When 1.5 mg epidural morphine was compared with 3 mg, patients’ pain relief was equivalent but the lower dose was associated with fewer side effects.  Illustrated is "Opium poppy, Papaver somniferum" (Image source: Thinkstock)
When 1.5 mg epidural morphine was compared with 3 mg, patients’ pain relief was equivalent but the lower dose was associated with fewer side effects. Illustrated is “Opium poppy, Papaver somniferum” (Image source: Thinkstock)

For patients experiencing pain after cesarean delivery, pain is better relieved after administration of epidural morphine rather than parenteral opioids. How much epidural morphine is appropriate?

The question is addressed in “The Efficacy of 2 Doses of Epidural Morphine for Postcesarean Delivery Analgesia: A Randomized Noninferiority Trial” by Dr. Sudha I. Singh and colleagues from the Department of Anesthesia & Perioperative Medicine, St. Joseph’s Hospital, Schulich School of Medicine & Dentistry, The University of Western Ontario, London, Canada. In this paper, published in the current issue of Anesthesia & Analgesia, the authors compared two doses of epidural morphine for patients who were laboring with epidural analgesia and who then required intrapartum cesarean delivery where epidural anesthesia was used.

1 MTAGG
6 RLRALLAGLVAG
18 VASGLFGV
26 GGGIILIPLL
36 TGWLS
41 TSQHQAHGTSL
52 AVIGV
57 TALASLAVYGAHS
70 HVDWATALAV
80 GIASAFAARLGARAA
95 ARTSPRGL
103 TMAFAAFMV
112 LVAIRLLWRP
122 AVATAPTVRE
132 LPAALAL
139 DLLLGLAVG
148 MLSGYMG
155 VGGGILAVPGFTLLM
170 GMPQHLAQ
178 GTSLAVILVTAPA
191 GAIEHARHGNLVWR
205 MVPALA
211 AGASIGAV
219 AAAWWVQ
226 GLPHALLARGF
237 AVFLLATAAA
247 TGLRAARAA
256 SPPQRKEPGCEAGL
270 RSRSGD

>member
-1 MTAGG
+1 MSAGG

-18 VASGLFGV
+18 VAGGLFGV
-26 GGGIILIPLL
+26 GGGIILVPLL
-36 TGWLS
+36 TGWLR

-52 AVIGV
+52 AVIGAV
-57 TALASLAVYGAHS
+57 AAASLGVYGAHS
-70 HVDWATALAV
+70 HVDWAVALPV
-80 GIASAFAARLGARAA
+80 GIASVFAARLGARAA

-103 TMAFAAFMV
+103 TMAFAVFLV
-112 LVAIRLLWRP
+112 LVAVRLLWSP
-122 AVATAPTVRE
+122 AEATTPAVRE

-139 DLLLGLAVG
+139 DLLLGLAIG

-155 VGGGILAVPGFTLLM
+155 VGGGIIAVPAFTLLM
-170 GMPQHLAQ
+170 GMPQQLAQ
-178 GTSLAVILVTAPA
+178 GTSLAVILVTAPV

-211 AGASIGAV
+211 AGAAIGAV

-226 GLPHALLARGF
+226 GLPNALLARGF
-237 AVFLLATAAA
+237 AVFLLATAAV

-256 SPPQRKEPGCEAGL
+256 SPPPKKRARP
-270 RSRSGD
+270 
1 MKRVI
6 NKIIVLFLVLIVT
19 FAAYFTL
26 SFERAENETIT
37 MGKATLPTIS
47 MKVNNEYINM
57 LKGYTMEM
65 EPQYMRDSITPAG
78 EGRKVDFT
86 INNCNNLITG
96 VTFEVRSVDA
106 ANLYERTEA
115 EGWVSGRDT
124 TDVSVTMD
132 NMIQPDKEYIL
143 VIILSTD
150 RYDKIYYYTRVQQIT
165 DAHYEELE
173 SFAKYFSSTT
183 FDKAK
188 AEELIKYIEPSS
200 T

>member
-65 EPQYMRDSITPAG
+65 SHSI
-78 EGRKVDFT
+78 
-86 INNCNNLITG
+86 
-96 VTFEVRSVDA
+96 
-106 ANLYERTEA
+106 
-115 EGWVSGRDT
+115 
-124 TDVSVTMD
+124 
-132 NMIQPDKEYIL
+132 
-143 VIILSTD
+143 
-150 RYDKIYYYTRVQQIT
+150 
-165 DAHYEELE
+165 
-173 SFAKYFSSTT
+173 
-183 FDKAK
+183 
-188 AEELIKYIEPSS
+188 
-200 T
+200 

The study included 87 parturients requiring cesarean delivery. Subjects did not receive combined spinal-epidural anesthesia. When the skin was closed, patients received either 3 mg or 1.5 mg epidural morphine. All patients received ketorolac intraoperatively and for 24 hours postoperatively. Subjects also received acetaminophen in the PACU and for 24 hours. If patents were in pain, they could receive oxycodone. Patients received ondansetron and metoclopramide if they had PONV. Patients received diphenhydramine for moderate pruritus and naloxone if pruritus was severe.

Differences in 24-hour opioid consumption were noninferior. Specifically, there were no differences in median 24- to 48-hour opioid consumption or median total opioid consumption within 48 hours. There was no difference between groups in the proportion of patients not consuming opioids during the first 48 hours after cesarean delivery. Pain scores at rest or with movement were not different during the 48-hour study period or at 24 hours or 12 weeks.

However, fewer side effects were observed with the lower dose of morphine: pruritus incidence at 6 and 12 hours; nausea and vomiting incidence at 6 hours; and number of patients who consumed ondansetron were all lower after 1.5 mg epidural morphine versus 3 mg.

Might even lower doses of epidural morphine be as effective? This is unclear. Certainly, though, with a background of NSAID analgesic therapy, 1.5 mg epidural morphine is not inferior to 3 mg, and is associated with fewer side effects.